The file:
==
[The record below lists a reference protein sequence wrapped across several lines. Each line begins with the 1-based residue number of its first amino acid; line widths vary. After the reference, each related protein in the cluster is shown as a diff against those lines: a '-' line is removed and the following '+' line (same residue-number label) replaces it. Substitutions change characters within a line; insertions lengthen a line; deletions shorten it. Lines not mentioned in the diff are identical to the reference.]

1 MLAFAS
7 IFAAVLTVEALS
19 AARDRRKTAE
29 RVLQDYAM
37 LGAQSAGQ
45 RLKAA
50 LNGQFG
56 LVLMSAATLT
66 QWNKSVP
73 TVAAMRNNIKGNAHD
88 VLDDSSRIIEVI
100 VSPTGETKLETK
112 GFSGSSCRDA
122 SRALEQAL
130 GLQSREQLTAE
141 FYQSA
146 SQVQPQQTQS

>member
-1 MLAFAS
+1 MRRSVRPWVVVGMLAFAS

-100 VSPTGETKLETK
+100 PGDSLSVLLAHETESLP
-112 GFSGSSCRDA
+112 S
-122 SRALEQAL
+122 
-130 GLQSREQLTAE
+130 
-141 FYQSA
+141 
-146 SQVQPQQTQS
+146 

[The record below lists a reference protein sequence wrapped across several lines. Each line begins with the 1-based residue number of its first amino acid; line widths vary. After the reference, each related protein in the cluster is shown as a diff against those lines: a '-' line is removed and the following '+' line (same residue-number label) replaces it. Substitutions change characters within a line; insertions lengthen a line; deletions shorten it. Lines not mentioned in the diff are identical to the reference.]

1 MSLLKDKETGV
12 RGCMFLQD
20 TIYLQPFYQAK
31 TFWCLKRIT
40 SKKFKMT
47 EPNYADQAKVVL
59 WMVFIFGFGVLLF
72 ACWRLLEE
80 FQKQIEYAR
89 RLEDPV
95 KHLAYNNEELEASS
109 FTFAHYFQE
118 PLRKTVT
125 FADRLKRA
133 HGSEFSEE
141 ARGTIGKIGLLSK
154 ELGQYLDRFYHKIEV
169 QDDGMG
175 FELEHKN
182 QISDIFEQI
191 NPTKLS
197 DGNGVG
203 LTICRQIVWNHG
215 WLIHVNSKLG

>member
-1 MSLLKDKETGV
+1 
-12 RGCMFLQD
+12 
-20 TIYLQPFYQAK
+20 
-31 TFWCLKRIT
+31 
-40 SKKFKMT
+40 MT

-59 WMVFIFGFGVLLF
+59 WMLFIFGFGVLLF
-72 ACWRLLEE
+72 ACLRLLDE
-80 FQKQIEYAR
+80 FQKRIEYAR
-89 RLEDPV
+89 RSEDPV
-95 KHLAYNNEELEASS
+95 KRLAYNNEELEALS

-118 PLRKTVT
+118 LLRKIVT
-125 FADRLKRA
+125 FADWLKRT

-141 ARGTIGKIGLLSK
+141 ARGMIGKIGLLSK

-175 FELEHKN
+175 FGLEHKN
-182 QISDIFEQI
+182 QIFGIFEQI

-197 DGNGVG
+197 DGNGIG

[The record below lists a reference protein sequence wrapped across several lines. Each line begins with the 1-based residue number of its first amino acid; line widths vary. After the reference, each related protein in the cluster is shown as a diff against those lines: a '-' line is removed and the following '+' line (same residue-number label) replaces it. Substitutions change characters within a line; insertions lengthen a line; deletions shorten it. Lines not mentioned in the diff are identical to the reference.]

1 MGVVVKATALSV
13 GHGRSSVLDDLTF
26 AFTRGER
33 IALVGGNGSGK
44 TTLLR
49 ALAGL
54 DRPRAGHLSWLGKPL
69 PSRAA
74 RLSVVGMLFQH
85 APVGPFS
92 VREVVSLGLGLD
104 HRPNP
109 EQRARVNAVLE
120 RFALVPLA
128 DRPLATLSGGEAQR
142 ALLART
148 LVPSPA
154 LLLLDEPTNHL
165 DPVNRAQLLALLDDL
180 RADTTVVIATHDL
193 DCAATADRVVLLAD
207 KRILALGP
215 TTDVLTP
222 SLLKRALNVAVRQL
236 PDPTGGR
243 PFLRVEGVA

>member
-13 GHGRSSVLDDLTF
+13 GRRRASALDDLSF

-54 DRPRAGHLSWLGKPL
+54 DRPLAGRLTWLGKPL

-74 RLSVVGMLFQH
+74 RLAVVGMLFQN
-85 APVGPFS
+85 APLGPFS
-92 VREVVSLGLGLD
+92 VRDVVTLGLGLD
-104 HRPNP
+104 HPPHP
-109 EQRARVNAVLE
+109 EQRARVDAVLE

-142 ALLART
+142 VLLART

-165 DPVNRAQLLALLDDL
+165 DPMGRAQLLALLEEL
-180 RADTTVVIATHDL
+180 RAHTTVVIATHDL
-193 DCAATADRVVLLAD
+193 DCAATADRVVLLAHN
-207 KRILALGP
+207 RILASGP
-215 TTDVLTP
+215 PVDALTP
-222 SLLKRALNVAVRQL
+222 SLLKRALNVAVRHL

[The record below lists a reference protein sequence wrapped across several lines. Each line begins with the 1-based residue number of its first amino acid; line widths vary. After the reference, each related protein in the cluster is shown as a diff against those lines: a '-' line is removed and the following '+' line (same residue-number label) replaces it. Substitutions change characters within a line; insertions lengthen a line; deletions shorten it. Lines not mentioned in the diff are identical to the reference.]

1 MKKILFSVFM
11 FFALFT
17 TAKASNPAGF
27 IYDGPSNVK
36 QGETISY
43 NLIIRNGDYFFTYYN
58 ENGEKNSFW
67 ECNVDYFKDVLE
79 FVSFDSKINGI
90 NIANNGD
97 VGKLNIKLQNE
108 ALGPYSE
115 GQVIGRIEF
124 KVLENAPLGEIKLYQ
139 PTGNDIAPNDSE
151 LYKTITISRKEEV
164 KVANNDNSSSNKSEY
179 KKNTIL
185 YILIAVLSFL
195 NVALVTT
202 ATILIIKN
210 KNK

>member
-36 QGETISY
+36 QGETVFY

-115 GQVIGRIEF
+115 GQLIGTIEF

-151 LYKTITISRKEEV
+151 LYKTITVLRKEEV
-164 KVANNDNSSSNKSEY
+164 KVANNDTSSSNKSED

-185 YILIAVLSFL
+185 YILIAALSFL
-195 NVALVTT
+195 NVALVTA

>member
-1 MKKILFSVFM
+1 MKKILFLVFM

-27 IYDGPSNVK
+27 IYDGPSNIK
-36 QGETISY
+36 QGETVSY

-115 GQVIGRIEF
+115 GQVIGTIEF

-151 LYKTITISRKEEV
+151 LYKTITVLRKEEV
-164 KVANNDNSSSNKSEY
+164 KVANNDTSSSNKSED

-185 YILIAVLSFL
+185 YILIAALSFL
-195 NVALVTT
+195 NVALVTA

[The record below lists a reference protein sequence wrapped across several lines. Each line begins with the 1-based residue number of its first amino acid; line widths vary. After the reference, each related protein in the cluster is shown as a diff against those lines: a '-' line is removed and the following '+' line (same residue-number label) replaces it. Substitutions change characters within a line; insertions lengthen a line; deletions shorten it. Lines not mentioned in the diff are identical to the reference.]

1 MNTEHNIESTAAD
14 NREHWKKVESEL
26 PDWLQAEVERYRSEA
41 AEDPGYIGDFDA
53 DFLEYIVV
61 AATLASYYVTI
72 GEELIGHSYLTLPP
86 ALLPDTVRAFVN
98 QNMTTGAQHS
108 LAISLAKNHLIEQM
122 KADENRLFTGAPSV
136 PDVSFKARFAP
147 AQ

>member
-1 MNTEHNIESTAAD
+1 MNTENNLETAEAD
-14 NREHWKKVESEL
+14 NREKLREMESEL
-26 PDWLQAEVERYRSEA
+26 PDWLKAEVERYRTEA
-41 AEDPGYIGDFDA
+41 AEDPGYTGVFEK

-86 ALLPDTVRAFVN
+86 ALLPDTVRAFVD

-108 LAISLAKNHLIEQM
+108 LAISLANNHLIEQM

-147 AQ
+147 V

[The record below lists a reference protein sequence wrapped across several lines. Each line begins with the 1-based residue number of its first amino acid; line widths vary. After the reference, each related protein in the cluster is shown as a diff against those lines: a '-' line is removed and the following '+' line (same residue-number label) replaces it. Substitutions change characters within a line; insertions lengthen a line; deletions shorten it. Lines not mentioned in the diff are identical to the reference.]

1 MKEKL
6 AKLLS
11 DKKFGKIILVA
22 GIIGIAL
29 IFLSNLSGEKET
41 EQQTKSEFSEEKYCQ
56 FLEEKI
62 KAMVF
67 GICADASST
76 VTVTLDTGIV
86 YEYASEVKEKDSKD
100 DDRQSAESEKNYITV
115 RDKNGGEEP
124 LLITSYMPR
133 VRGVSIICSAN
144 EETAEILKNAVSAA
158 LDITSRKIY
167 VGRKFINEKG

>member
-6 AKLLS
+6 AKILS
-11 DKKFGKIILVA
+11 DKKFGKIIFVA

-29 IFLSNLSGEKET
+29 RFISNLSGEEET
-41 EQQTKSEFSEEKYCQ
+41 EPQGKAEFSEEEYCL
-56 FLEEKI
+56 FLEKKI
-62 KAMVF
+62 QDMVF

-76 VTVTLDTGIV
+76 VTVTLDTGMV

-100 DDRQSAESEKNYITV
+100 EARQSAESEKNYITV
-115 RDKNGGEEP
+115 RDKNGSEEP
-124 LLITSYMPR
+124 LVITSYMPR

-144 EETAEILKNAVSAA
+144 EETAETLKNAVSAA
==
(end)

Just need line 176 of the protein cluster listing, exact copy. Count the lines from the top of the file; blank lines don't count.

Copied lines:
-151 LYKTITISRKEEV